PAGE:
Blood, sweat and tears. The Bandera 100K - 01/05/2008
A 100K isn't something you can fake. You might be a casual runner and get away with doing a 1/2 marathon or even a marathon, but a 100K, and one in a place like Bandera especially takes everything you have - both emotionally and physically. Just the distance is enough to drive you crazy. A 100K translates to a little over 62 miles, which is broken into two 31 mile loops on the course. The terrain in Bandera is fierce. Rocks galore, climbs that kill your legs and scenic views that will take your breathe away. So, with the far distance and rough terrain, I knew I had to really put all my efforts into training properly. Getting my short and long runs in, including over 5 weeks of over marathon distance Saturday runs ranging from 30-50 miles each before the race.
So, here it goes...
It's 7:30 on Saturday morning. I'm at the starting line, surrounded by familiar faces. I'm thinking about all that has happened to get me to this place... Countless months of training, incredible support from my wife, friends, and co-workers, and tons of planning. I was, and still while I'm write this, am mourning the death of my wife's father who passed away on December 30th. His funeral was on the January 3rd and only what seemed to be hours later I'm about to run a 100K race. To say the the least the start was packed with emotion and anticipation for me. And I'm off... 100K / 62 miles to go!
I'm on cruise control. I know that feeling and stride I can keep forever. A gear I can switch into and just sail. Next thing I know it we're ascending a few small hills and some people are starting to slide around and it's crowded... surely this race can't be such a cluster f&*@! And within a few minutes it begins to spread. And BOOM from out of no where here comes Fagan, a friend of mine, flying by while hitting the down hill. I think 'well shit... if he's going at it like this, I gotta save a little face and go after him'. And so I jolt. Whizzing past some season veterans I hear 'just wait, we'll be passing those guys in a few miles', I shrug and think 'aw fuck you too', then it clicks - 'oh shit, I'm in the first 5 miles of this 100K and I'm running it like I'll be done before lunch'. BAD idea. The words of the other runners and my sensibility check in. It's time to loosen up and relax. I kicked it back into a manageable but fresh pace and decide to run my own race.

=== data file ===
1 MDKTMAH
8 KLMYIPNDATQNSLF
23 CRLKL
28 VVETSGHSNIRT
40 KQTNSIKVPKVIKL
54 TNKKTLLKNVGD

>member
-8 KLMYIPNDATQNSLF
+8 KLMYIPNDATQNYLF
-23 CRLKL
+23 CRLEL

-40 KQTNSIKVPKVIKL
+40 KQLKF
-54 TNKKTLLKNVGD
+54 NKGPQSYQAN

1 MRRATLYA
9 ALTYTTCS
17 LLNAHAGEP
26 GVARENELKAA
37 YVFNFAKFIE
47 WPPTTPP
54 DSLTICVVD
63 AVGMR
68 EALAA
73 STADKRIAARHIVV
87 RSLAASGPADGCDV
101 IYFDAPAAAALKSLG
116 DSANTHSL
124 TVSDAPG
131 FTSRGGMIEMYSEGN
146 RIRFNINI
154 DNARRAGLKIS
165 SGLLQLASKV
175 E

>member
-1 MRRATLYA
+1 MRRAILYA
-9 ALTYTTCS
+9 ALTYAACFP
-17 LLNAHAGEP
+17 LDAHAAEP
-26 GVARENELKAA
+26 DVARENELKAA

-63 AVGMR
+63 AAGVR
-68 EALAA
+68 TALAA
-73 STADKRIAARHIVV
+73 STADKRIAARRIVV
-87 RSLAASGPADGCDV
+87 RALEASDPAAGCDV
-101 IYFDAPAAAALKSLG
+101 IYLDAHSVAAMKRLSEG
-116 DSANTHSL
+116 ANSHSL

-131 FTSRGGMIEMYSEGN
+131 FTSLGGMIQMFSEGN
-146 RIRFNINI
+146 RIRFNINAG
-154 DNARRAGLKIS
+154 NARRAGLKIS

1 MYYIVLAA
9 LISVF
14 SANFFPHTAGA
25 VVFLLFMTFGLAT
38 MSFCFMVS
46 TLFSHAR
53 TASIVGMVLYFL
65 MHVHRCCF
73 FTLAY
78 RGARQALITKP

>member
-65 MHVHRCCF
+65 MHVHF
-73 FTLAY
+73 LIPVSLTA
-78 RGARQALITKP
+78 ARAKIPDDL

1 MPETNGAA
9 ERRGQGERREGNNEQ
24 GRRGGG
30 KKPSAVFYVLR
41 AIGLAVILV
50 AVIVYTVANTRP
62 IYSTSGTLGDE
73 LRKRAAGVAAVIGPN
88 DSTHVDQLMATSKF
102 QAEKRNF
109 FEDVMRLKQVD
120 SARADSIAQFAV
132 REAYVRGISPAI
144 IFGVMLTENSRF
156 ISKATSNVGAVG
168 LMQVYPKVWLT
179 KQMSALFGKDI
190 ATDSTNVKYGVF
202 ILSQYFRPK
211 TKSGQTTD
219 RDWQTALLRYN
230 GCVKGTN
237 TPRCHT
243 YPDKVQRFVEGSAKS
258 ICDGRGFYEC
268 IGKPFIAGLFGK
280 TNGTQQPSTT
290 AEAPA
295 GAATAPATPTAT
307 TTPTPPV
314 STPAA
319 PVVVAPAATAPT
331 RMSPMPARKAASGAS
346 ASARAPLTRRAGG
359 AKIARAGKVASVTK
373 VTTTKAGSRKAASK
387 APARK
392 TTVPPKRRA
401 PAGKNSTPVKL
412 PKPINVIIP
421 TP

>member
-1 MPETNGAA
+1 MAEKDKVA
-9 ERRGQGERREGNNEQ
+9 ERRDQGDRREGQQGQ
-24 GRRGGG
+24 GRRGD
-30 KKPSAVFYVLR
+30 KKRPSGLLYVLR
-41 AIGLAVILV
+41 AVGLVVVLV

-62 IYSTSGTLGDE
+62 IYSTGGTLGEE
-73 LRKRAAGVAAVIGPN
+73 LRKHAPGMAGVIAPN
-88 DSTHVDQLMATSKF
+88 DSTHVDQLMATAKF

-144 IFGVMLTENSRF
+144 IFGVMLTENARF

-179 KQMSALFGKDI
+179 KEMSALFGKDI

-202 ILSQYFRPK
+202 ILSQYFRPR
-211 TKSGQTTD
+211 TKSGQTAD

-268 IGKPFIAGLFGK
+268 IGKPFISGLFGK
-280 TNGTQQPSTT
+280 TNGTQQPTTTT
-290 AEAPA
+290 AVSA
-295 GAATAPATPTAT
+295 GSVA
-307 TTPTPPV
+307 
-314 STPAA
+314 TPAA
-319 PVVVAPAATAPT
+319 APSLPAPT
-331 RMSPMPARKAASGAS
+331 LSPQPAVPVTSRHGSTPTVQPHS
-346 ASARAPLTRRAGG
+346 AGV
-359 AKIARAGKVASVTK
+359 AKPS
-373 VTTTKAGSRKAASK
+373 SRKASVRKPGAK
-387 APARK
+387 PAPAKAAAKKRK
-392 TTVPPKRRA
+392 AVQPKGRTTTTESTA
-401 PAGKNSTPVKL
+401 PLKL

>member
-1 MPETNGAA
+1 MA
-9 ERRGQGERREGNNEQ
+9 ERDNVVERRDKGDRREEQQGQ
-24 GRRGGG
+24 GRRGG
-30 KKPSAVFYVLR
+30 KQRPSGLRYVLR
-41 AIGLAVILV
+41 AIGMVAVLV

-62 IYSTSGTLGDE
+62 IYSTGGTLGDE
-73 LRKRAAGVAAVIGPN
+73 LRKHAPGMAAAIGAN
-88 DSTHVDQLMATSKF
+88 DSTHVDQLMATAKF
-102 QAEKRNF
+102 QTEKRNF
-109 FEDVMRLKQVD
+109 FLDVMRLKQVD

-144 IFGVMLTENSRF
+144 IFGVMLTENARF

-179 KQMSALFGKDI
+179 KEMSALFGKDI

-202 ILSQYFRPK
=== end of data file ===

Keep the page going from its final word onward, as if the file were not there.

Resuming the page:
I start to knock out the aid stations, all within 5 miles of each other - Nachos, Chapas, Cross Roads, back to Cross Roads, Last Chance and Lodge. Then it's time to do it all over again!
Time passes, I get through the first 50K in under 7 hours. I check for some critical gear needed in my drop bag - a towel, new shirt, hat, and bandanna. But wait, a little before I got into the lodge, I noticed my hands were starting to look a little puffy and I was having a hard time peeing (sorry guys this is just the real deal). I have Robert my coach, a random (but awesome) volunteer from the aid station and Fagan surrounding me. I told them of my issues. Off the bat, here's the problem - I'm taking in too much salt (you take this to offset the loss of electrolytes while running, and I've taken some ibuprofen, which to Robert's knowledge messes with your kidneys which I interpret as my peeing problem. Solution: lay off the salt pills for a few hours and no more ibuprofen. I take all the advice get going.
From this point, you can start finally counting the miles down. My approach was by the aid station. You have 6 total - six fingers. Each time you knock one down you have whatever left to go. It sound caveman-ish, but when you're only holding 3 then 2, then 1 you get going.
Nacho's Aid station - mile 36.60
I'm ready for food, real food and they have it! A brisket taco, while running?!? WTF? Yes, and it was delicious. Every ounce of my body craved the protein. Nacho's aid station, I salute you.
Chapas Aid station - mile 42.04
Food worked. I need more. Hell, I'm eating at every stop from here on out. And wait, what's that I see in my drop bag I see, a Red Bull? Alright. A grilled cheese and Red Bull. I start feeling WAY better. My friend Diane has been running with me for a while. She tells me that that unless I say out loud